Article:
|From Elisha Winn House|
I thought it might be a nice time to write about it because next weekend, October 4th and 5th, 2008, they are open to the public for the once a year Elisha Winn Fair (photos of previous festivals here ), a festival and fundraiser to support the preservation of this architectural piece of Georgia History. The fair is a typical piece of Americana , with tours of the house, people dressed in old Gwinnett fashion (including some Confederate Army gear), children’s pageants, and the like. If your looking for a nearby piece of our shared history, this one is moments away from the downtown of Gwinnett’s County seat of Lawrenceville.
Elisha Winn bought the property from John Breedlove in 1819 (original construction in 1812). Mr. Winn was one of the original Inferior Court Justices, and the property served as one of the first election offices, the first jail, and the first county courtroom (held inside the barn). Many of Winn’s descendents were important in the early development of Gwinnett County, including William Maltbie (the man who gave Lawrenceville its name ), C. H. Brand (a President of Brand Bank ), and his namesake Thomas Elisha Winn ( a United States Representative). The barn served as a temporary courthouse from 1818 to 1820, until a better one could be built. Mr. Elisha Winn passed away in 1826.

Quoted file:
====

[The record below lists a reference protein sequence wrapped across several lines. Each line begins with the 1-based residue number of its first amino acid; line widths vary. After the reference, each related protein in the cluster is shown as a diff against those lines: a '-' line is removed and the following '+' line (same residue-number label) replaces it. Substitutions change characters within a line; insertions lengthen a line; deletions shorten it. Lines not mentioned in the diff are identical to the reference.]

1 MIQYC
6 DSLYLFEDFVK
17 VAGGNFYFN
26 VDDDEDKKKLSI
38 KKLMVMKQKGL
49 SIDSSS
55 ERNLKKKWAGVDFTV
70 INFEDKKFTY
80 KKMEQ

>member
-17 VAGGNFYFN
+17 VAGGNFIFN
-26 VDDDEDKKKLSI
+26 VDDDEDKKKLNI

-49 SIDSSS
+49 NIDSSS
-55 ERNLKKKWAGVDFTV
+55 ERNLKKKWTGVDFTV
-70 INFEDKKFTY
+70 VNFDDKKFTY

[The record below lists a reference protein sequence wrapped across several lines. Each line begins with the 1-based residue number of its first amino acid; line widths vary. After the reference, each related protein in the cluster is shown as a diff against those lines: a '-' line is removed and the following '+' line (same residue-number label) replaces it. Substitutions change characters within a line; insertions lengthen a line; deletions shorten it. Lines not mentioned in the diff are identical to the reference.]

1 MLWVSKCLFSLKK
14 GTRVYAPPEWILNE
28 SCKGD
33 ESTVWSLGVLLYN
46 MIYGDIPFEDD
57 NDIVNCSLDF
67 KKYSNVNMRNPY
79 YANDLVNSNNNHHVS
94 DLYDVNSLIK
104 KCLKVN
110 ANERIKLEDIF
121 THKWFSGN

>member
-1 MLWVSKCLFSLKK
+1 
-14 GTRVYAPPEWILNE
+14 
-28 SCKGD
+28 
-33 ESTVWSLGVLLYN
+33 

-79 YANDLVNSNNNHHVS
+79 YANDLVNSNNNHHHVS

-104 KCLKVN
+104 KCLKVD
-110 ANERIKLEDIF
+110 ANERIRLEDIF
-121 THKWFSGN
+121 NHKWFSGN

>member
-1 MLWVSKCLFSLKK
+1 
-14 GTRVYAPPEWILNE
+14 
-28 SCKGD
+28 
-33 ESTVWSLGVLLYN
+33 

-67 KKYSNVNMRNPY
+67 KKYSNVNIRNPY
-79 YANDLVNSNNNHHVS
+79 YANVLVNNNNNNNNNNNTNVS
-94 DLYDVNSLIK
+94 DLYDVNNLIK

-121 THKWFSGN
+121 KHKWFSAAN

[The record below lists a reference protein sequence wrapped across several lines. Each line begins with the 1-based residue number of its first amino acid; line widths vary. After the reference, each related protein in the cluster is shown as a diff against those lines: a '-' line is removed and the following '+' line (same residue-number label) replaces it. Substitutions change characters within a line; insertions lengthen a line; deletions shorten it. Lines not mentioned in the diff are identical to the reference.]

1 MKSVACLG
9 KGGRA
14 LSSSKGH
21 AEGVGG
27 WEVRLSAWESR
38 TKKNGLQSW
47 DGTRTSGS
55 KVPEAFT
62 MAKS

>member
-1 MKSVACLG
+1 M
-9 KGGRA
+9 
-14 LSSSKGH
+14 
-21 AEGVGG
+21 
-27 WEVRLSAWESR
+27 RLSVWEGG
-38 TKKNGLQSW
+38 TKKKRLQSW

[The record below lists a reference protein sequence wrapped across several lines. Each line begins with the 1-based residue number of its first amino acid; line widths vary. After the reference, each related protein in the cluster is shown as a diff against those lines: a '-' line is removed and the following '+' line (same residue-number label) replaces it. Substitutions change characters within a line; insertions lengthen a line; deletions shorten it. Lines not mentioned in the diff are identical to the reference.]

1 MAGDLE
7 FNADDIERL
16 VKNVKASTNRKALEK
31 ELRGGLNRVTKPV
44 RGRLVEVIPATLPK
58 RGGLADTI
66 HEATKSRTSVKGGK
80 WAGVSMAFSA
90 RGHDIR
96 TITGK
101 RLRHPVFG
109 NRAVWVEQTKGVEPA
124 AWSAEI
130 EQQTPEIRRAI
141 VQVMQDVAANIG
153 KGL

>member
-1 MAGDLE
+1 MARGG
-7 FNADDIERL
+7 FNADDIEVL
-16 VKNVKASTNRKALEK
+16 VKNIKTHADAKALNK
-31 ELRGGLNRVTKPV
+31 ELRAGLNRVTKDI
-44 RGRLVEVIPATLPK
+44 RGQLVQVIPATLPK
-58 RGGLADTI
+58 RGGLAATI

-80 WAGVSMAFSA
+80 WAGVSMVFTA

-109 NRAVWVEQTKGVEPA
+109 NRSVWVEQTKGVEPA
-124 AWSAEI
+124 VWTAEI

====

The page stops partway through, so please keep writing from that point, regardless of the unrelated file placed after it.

The area was originally known as Hog Mountain , named for a mountain nearby which was home to Fort Daniel, which I believe is the oldest city in the area (I’m not sure - I’ve read that Lawrenceville is the second oldest city in the Atlanta Area, but I’ve never been able to nail down whose first, and my guess in Hog Mountain, please correct me if I am wrong). And the road running between Fort Daniel and Fort Standing Peachtree became our first of a ridiculous many Peachtree Roads.
The structures on the property include the home, the barn, a jail replica, and a cotton house. There is also a short nature trail behind the homestead, built a short time ago as part of an Eagle Scout project.
As a citizen of Gwinnett County, and a person who earns a living primarily in Lawrenceville, I think its important to know, understand, and preserve the history that surrounds us. The good folks at the Gwinnett Historical Society do a bang up job in aiding this endeavor. So, I believe they deserve our support. If you go, you can tell them the Urban Baboon sent you, it won’t get you anything, but it’ll make me feel kind of important.